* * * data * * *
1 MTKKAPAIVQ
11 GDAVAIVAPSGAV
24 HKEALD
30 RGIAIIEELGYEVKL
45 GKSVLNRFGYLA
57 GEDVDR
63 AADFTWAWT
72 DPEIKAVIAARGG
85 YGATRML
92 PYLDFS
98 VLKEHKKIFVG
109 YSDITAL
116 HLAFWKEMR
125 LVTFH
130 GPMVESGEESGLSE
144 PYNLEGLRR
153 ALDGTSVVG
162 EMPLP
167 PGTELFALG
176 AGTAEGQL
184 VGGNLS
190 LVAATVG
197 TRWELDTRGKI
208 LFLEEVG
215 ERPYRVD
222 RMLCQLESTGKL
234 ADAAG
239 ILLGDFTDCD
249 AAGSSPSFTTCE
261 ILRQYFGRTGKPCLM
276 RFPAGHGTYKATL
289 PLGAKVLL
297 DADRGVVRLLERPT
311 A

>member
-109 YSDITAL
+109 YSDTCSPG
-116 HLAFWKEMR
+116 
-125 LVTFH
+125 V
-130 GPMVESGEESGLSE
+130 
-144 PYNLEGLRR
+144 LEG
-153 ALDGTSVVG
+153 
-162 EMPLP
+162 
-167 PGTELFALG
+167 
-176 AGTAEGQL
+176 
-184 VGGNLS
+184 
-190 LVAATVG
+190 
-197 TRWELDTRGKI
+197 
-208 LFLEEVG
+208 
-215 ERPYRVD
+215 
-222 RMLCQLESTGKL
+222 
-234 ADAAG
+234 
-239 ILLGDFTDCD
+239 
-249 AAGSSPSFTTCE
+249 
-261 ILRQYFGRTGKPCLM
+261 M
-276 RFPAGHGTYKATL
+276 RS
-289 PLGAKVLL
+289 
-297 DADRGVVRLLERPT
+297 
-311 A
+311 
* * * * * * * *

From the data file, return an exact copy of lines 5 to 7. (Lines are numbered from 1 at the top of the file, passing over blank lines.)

45 GKSVLNRFGYLA
57 GEDVDR
63 AADFTWAWT